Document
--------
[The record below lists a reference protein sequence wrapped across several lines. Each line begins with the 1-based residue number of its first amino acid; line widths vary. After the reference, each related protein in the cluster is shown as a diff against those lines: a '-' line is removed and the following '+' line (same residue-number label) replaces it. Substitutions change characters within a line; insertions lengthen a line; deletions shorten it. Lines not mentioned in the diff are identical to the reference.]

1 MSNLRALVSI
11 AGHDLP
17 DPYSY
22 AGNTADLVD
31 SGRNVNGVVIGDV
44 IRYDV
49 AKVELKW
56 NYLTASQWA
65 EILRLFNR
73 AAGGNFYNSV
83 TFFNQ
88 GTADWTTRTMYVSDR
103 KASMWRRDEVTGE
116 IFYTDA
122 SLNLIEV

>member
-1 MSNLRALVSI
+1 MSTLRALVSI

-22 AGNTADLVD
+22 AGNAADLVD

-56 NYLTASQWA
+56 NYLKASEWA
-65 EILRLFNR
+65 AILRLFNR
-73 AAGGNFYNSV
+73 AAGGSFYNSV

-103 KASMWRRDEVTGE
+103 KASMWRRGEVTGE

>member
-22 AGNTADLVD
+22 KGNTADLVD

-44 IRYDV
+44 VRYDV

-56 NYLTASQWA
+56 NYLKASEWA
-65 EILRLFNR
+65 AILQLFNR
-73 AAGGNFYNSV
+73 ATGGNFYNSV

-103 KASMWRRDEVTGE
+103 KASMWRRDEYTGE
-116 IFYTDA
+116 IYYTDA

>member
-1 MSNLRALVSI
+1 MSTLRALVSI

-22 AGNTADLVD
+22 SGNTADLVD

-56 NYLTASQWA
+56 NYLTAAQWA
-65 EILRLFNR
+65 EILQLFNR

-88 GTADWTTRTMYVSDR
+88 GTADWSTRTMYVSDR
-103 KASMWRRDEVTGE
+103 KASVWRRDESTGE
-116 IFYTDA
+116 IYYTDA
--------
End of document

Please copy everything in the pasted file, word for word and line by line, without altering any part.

[The record below lists a reference protein sequence wrapped across several lines. Each line begins with the 1-based residue number of its first amino acid; line widths vary. After the reference, each related protein in the cluster is shown as a diff against those lines: a '-' line is removed and the following '+' line (same residue-number label) replaces it. Substitutions change characters within a line; insertions lengthen a line; deletions shorten it. Lines not mentioned in the diff are identical to the reference.]

1 MSNLRALVSI
11 AGHDLP
17 DPYSY
22 AGNTADLVD
31 SGRNVNGVVIGDV
44 IRYDV
49 AKVELKW
56 NYLTASQWA
65 EILRLFNR
73 AAGGNFYNSV
83 TFFNQ
88 GTADWTTRTMYVSDR
103 KASMWRRDEVTGE
116 IFYTDA
122 SLNLIEV

>member
-1 MSNLRALVSI
+1 MSTLRALVSI

-22 AGNTADLVD
+22 AGNAADLVD

-56 NYLTASQWA
+56 NYLKASEWA
-65 EILRLFNR
+65 AILRLFNR
-73 AAGGNFYNSV
+73 AAGGSFYNSV

-103 KASMWRRDEVTGE
+103 KASMWRRGEVTGE

>member
-22 AGNTADLVD
+22 KGNTADLVD

-44 IRYDV
+44 VRYDV

-56 NYLTASQWA
+56 NYLKASEWA
-65 EILRLFNR
+65 AILQLFNR
-73 AAGGNFYNSV
+73 ATGGNFYNSV

-103 KASMWRRDEVTGE
+103 KASMWRRDEYTGE
-116 IFYTDA
+116 IYYTDA

>member
-1 MSNLRALVSI
+1 MSTLRALVSI

-22 AGNTADLVD
+22 SGNTADLVD

-56 NYLTASQWA
+56 NYLTAAQWA
-65 EILRLFNR
+65 EILQLFNR

-88 GTADWTTRTMYVSDR
+88 GTADWSTRTMYVSDR
-103 KASMWRRDEVTGE
+103 KASVWRRDESTGE
-116 IFYTDA
+116 IYYTDA